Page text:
23andMe faces a class action lawsuit for allegedly failing to use “adequate and reasonable cyber-security procedures” that could have prevented a data leak.
Earlier this month, a post on a forum where stolen data is traded and sold offered “20 million pieces of data” from 23andMe for sale, Cyberscoop reported. Days after the article was posted, 23andMe shared its take on the incident in a financial regulatory filing and blog post.
According to 23andMe, a threat actor acquired login credentials for compromised websites unrelated to the genetic testing company. The credentials allowed the threat actor to access the 23andMe accounts of customers who used the same login details for the compromised websites and the genetic testing site. The recycling of login credentials is a common cause of unauthorized access to accounts.
Gaining unauthorized access to a 23andMe account would give a threat actor data on the person whose account had been compromised and data on accounts connected to them via the DNA Relatives tool. 23andMe provides the tool to allow people to find genetic relatives and share data with them. Using the tool, a threat actor could use access to one account to access data on many people with safe accounts.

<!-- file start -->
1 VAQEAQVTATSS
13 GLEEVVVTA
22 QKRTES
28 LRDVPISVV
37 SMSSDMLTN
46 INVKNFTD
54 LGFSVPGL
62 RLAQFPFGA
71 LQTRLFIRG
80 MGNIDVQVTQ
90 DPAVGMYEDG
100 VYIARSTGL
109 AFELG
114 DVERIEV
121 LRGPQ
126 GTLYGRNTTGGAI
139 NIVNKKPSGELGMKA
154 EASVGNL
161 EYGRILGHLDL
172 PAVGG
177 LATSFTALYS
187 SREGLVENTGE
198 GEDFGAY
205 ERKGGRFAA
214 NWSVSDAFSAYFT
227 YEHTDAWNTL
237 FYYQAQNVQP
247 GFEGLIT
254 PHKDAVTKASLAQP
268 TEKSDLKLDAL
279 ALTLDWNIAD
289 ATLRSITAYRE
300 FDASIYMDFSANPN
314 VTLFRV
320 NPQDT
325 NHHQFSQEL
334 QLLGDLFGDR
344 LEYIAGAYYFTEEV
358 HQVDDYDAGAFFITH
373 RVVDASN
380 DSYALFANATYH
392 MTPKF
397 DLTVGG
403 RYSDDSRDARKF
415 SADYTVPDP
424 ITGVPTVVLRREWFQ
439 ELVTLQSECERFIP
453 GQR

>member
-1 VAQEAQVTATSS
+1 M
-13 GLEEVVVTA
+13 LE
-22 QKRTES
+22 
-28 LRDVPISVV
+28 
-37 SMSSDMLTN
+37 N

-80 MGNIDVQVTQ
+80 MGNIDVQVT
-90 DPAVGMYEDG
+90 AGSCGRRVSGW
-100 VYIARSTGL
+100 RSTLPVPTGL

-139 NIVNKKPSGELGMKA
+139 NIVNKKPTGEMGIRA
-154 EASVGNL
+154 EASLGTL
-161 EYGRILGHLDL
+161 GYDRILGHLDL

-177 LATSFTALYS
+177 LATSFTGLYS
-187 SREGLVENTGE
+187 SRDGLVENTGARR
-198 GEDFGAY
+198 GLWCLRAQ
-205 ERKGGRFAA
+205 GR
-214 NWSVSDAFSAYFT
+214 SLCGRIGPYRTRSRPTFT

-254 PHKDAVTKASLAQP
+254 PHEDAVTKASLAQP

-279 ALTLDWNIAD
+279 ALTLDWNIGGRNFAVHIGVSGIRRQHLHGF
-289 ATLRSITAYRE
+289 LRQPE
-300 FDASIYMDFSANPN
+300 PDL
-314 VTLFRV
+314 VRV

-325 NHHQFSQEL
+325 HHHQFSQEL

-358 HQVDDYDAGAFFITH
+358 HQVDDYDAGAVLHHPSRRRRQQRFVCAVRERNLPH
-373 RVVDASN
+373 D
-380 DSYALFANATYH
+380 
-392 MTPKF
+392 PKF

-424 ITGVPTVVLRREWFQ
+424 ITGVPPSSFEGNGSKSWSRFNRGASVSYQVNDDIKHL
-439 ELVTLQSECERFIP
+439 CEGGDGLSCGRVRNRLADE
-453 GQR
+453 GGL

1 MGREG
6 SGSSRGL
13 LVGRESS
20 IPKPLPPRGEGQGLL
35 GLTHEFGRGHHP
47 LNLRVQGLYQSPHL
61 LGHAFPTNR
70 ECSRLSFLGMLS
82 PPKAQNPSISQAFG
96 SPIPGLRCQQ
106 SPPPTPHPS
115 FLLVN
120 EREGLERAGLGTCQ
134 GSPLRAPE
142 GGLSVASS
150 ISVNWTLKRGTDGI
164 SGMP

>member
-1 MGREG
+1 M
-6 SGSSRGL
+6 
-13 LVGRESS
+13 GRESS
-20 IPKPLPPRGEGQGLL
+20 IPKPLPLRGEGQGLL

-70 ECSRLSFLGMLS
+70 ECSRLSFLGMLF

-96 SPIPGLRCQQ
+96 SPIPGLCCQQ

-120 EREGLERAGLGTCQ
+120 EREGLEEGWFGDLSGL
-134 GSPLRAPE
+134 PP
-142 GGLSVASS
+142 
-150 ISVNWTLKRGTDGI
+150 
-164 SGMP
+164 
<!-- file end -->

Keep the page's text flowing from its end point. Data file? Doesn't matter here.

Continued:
NBC News saw a list of 999,999 alleged 23andMe customers for sale online. The threat actor released 1 million lines of data for Ashkenazi people, according to Bleeping Computer, and then offered to sell DNA accounts in bulk. A forum post offered to sell “tailored ethnic groupings” and other information for $1 to $10 per account, depending on how many accounts were included in the transaction.
23andMe told investors there is no “indication at this time that there has been a data security incident within our systems, or that 23andMe was the source of the account credentials used in these attacks.” The company has retained independent experts to support its investigation and mitigation measures.
However, the response failed to appease everyone. Two people filed a class action lawsuit that accused 23andMe of attempting to “redirect the blame on to the criminal actors” that accessed their accounts and of “avoiding mention that their safeguards were inadequate.” The lawsuit argues that 23andMe failed to say if it has ended the threat or state how the breach occurred.
“[23andMe] maintained the [private information] in a reckless manner,” the lawsuit states. “In particular, the [private information] was maintained on Defendant’s computer network in a condition vulnerable to cyberattacks.” 23andMe told investors it “undertook immediate action in accordance with its incident response plan” and is “fully cooperating with federal law enforcement.”